Louisiana whooping crane flock to gain 14 new members
More than a dozen young whooping cranes are expected to arrive this fall in southwest Louisiana, doubling the number in a flock being reintroduced near the area where the state's last wild flock lived in the 1930s, the Louisiana Department of Wildlife and Fisheries says. Twenty-six whoopers have been brought to Louisiana, but predators and disease killed nearly half of them. Whooping cranes are some of the world's largest and rarest birds.
Four of the first 10 whooping cranes brought to Louisiana were photographed in an Evangeline Parish rice field in June 2011.
State wildlife biologist Carrie Salyers said the next 14 are tentatively scheduled to arrive Nov. 28.
The youngsters hatched in the spring and were raised in captivity.
They're not expected to mix with the older birds -- only one bird from a group brought in back in February 2010 has socialized with those brought in December 2011, and that appeared to be a matter of timing. The male identified as No. 4-10 had left the area. He returned on New Year's Eve, when the second group of 16 was still being fed daily inside a 1.5-acre fence.
"At first he was not well received. Especially when they realized he was there for the ladies and the crane chow," Salyers said.
She said the younger birds "were going, 'No, we can't stand having you around. We're going to chase you around nonstop.'" The returning male had to "grab a gulp of food" while running past it, she said.
After a while, though, two females vied for his attention and the males began to imitate him.
A predator ended any chance that 4-10 would hook up with one of the females. A few of his bones were found at White Lake over Mother's Day weekend, but there was too little left to tell what had eaten him, Salyers said.
Deaths are expected, since the birds must learn to live in the wild. But teenage hunters killed two.
The department is trying to spread the word about the need to protect Louisiana's whooping cranes with billboards, radio announcements and workshops to teaching middle- and high-school science teachers and environmental educators about them.
The workshops -- offering a $75 stipend, lesson plans on topics such as endangered species, ecosystems and bird reproduction, and a GPS unit to use for teaching -- began in August. The next workshops are planned Nov. 12 in Shreveport and Feb. 22 during the Louisiana Educators Environmental Symposium in Baton Rouge.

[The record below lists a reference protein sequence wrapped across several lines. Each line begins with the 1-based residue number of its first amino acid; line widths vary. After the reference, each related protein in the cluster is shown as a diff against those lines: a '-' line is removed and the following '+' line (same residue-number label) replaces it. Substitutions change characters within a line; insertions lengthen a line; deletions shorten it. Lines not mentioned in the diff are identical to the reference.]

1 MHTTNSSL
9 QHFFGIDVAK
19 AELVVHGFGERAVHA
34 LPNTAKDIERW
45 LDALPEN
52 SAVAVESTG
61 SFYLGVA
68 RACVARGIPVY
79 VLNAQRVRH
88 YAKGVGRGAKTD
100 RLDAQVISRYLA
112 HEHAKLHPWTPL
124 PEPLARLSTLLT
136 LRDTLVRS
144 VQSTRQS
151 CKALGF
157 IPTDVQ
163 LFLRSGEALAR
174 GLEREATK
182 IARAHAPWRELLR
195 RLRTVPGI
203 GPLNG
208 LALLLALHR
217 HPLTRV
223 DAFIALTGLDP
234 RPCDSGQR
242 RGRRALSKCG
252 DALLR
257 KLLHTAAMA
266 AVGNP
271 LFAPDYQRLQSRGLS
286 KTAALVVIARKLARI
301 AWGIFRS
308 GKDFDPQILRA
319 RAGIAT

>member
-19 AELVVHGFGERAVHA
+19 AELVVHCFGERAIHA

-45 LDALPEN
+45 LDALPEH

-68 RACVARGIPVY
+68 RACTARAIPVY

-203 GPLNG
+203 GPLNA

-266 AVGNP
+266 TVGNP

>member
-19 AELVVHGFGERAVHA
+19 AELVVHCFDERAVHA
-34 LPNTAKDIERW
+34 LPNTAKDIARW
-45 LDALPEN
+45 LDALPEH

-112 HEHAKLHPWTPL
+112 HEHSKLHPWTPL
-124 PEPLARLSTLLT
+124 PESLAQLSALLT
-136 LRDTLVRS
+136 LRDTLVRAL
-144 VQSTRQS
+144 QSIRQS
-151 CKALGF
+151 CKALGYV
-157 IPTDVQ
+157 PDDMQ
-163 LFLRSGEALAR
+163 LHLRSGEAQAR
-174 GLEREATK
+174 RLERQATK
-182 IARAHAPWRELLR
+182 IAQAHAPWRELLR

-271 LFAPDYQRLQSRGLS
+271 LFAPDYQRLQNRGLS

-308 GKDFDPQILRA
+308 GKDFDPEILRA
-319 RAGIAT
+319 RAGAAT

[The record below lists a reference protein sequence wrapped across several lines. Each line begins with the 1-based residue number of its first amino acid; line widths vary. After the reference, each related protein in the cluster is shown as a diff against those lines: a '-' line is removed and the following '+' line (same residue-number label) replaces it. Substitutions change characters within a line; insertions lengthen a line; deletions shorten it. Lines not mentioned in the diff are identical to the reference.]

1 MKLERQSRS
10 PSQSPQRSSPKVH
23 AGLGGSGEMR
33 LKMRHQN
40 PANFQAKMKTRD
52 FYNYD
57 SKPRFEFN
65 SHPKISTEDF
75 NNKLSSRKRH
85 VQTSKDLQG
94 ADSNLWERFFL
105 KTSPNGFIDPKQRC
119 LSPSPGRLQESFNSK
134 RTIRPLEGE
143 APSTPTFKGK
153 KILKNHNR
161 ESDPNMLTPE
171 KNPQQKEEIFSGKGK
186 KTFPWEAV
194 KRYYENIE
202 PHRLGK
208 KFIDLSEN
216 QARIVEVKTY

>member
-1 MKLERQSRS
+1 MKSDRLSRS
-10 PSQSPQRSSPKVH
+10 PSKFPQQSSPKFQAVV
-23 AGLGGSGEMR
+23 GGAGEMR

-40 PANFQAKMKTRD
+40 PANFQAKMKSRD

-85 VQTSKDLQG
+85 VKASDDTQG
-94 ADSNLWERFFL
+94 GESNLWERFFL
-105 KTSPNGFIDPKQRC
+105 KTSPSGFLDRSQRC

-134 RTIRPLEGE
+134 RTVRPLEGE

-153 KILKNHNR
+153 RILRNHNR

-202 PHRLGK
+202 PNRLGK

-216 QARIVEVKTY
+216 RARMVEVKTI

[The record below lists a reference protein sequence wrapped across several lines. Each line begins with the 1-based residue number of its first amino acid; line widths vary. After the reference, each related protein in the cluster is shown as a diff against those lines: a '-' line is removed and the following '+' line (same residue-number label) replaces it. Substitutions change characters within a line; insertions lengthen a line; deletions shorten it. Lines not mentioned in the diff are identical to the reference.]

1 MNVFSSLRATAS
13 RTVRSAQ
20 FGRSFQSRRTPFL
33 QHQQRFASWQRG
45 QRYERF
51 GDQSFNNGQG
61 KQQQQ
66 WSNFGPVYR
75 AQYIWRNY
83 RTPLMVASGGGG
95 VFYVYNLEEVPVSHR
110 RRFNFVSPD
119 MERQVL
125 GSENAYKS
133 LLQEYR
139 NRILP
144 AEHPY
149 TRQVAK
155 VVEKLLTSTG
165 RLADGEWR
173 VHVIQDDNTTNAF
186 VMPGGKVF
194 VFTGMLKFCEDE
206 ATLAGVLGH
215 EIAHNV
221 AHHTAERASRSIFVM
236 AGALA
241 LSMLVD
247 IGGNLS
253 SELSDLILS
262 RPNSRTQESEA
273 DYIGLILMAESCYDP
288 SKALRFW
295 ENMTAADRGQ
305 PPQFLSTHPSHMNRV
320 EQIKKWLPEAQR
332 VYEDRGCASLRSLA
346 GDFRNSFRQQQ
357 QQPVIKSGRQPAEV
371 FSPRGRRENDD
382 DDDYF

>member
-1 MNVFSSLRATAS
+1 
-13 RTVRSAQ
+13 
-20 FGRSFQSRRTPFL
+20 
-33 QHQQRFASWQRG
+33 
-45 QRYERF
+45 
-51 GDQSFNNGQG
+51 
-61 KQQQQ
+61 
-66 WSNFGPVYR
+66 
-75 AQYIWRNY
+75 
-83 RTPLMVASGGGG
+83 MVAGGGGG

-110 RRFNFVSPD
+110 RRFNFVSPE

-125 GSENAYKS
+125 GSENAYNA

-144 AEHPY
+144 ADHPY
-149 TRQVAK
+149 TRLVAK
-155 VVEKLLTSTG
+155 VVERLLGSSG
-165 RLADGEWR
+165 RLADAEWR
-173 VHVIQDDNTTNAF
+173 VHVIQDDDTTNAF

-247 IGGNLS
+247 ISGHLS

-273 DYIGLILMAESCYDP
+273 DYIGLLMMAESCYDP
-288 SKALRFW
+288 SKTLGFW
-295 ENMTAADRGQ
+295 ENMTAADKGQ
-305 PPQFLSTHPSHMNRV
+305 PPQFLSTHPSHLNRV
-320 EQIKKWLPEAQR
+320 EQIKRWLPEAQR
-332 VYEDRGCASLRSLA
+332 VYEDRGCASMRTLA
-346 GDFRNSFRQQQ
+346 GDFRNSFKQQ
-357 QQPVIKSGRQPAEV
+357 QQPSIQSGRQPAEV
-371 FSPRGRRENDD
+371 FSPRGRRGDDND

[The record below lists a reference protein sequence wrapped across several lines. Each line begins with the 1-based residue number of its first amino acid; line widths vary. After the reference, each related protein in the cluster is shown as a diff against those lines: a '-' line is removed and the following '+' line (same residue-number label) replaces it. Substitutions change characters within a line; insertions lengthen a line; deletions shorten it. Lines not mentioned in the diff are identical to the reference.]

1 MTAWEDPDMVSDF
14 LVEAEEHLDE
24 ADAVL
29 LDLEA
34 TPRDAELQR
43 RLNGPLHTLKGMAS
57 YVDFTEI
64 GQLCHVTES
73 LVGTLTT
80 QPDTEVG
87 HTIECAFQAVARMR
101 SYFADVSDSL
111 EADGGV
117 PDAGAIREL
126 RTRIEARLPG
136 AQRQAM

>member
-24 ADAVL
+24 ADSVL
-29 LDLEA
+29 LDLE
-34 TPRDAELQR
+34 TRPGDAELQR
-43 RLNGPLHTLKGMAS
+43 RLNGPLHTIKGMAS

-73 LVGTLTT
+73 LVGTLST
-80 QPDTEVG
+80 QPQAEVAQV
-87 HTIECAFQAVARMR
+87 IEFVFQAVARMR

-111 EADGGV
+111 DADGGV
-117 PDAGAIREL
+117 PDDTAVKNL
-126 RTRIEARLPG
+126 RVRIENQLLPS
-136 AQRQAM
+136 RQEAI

Whooping cranes are the rarest and tallest birds in North America, known for their elaborate dance and unique call, according to the U.S. Fish and Wildlife Service. They have white feathers, black wing tips and a red and black mask.
A big male can be 5 feet tall, with an 8-foot wingspan. Only 599 are known to exist, up from a low of 16 in 1941. The Louisiana birds are among 437 in four wild flocks. One flock migrates between Saskatchewan, Canada, and the Texas Gulf Coast and another between Wisconsin and Florida. Nineteen cranes live year-round in Florida, where wildlife workers had hoped to establish a flock but are no longer bringing in youngsters.
Louisiana's whooping cranes are envisioned as a non-migrating flock. That doesn't mean the birds stay put -- they're long-distance flyers. They frequent Vermilion, Jefferson Davis, Evangeline and Acadia parishes and have been seen in Cameron, Calcasieu, Allen, Rapides, Avoyelles, St. Martin, Iberia and West Feliciana. Some sightings have been more than 100 miles from White Lake.
The first 10 arrived in February 2011 under a project coordinated by the U.S. Fish and Wildlife Service. Only two survived: a male and female that live separately in Jefferson Davis Parish.
The female left almost as soon as the net was removed from the pen in which the cranes were kept for their first month at the refuge, said Tandi Perkins, an LSU AgCenter wildlife biologist who, with scientists from the U.S. Geological Survey, is studying the birds' behavior.
"She took off and she took north and pretty much never looked back," Perkins said. "The interesting part of her strategy is she hung out with water birds" -- at first egrets, which like the whoopers are white, but later with blue herons as well. She said the bird appeared extremely wary, a behavior that should help her survival.
Perkins said the 12 survivors from December's cohort include a flock of seven that goes back and forth between Avoyelles and Rapides parishes, two singles and a group of three. One of the single cranes had been part of a threesome, but the other two were killed, apparently by predators.
The remaining trio lives fairly near the two birds released in 2010 but doesn't mix with them, Perkins said. "They do use the same fields, but on different days."